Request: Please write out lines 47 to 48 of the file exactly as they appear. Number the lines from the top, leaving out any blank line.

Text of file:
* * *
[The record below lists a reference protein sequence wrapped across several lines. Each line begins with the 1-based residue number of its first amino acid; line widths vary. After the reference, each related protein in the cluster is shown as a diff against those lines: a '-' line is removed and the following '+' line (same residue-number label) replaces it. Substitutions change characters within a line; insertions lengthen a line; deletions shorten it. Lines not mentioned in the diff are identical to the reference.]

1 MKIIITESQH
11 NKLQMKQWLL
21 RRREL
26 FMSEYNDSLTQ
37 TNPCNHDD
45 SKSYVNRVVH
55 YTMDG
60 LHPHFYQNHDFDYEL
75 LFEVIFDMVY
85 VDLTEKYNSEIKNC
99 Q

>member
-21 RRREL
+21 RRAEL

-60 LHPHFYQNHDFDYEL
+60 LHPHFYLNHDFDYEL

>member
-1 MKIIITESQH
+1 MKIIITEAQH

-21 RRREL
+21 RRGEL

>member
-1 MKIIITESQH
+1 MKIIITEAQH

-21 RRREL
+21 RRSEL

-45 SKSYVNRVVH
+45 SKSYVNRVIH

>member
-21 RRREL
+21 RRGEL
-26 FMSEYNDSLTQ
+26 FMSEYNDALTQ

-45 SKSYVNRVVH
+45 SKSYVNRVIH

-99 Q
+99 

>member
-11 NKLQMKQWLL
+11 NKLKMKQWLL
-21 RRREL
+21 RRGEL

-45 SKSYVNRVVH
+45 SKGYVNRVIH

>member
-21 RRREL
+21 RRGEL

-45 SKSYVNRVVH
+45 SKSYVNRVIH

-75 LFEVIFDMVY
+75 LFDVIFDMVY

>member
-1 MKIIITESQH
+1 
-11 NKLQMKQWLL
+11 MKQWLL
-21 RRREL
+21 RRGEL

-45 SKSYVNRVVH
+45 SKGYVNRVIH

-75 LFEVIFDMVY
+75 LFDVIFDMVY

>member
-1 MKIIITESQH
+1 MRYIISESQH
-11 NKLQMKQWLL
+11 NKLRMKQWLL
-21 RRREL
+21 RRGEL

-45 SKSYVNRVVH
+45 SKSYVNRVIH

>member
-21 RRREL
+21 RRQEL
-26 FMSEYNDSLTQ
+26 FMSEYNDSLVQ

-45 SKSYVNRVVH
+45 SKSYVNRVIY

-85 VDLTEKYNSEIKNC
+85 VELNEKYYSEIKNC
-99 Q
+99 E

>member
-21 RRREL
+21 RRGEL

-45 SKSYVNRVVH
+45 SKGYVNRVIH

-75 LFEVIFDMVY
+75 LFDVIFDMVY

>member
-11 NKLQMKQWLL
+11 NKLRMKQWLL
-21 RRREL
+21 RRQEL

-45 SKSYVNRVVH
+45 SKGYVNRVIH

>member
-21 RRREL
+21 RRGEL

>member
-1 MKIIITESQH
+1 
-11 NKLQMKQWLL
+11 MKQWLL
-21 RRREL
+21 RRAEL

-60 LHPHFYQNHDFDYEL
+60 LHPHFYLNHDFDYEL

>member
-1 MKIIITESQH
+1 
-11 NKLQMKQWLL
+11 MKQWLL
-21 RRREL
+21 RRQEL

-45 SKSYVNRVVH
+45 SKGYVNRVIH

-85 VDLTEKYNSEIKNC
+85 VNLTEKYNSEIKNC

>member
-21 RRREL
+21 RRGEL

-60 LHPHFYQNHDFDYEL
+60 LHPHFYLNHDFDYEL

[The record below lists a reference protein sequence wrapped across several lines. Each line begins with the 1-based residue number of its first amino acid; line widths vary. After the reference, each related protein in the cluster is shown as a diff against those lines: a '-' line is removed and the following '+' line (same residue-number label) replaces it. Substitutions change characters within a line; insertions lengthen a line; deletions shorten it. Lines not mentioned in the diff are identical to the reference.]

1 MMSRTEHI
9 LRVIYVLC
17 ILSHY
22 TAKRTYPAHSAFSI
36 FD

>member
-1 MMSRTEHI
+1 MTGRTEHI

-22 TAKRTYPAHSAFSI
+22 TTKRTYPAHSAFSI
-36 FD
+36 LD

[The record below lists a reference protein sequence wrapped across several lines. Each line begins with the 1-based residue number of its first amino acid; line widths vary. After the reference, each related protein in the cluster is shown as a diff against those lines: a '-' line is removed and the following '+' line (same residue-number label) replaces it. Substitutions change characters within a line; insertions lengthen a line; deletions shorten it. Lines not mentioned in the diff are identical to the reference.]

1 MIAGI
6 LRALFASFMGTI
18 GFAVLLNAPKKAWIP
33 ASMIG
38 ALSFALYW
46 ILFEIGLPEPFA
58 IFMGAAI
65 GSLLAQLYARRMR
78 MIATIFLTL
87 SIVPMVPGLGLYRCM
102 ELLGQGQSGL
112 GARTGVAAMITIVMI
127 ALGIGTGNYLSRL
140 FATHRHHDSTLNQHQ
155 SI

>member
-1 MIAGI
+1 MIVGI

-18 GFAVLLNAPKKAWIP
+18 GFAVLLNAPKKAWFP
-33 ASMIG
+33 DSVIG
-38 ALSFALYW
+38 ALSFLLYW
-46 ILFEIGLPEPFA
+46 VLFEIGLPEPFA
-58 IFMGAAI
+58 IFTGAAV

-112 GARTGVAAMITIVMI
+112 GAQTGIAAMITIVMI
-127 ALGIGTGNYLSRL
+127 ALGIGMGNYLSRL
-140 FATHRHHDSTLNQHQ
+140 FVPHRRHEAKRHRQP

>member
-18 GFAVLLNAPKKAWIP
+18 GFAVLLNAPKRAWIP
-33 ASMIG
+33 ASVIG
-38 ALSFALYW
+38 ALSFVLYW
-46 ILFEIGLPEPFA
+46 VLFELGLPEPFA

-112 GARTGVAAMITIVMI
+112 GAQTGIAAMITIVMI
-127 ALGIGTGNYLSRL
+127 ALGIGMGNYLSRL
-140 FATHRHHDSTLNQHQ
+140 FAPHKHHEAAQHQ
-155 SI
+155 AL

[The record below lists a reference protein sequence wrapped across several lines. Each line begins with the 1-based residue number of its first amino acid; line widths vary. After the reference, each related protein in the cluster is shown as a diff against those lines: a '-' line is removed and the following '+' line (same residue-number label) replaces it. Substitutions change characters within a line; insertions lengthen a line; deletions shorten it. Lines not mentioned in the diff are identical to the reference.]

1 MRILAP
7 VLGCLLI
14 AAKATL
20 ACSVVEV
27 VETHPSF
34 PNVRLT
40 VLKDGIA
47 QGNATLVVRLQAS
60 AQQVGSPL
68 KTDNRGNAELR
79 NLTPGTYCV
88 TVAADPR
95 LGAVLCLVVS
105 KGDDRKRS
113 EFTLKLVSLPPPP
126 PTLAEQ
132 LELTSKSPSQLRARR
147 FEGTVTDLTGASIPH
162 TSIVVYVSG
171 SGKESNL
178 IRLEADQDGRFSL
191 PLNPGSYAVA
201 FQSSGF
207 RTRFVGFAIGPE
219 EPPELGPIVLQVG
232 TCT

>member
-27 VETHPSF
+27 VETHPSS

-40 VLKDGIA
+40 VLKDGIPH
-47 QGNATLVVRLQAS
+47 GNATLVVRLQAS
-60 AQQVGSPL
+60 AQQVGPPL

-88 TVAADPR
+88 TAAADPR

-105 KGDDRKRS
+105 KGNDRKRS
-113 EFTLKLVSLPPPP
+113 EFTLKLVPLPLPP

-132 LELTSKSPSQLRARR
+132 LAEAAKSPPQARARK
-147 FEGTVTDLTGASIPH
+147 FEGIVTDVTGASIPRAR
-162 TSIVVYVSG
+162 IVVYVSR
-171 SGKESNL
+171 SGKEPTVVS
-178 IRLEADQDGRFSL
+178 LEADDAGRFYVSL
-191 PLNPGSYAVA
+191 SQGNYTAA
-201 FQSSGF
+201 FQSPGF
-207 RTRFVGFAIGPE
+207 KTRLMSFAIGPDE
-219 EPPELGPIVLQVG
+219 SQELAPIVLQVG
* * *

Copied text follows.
-21 RRREL
+21 RRGEL